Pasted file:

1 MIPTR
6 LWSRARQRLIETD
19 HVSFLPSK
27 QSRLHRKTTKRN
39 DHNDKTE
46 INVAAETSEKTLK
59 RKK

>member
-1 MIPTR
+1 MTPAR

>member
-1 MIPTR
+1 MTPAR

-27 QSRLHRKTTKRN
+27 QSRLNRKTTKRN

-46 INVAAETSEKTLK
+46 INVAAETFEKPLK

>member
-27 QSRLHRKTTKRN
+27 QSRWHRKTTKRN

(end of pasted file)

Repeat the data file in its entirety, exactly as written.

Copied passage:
1 MIPTR
6 LWSRARQRLIETD
19 HVSFLPSK
27 QSRLHRKTTKRN
39 DHNDKTE
46 INVAAETSEKTLK
59 RKK

>member
-1 MIPTR
+1 MTPAR

>member
-1 MIPTR
+1 MTPAR

-27 QSRLHRKTTKRN
+27 QSRLNRKTTKRN

-46 INVAAETSEKTLK
+46 INVAAETFEKPLK

>member
-27 QSRLHRKTTKRN
+27 QSRWHRKTTKRN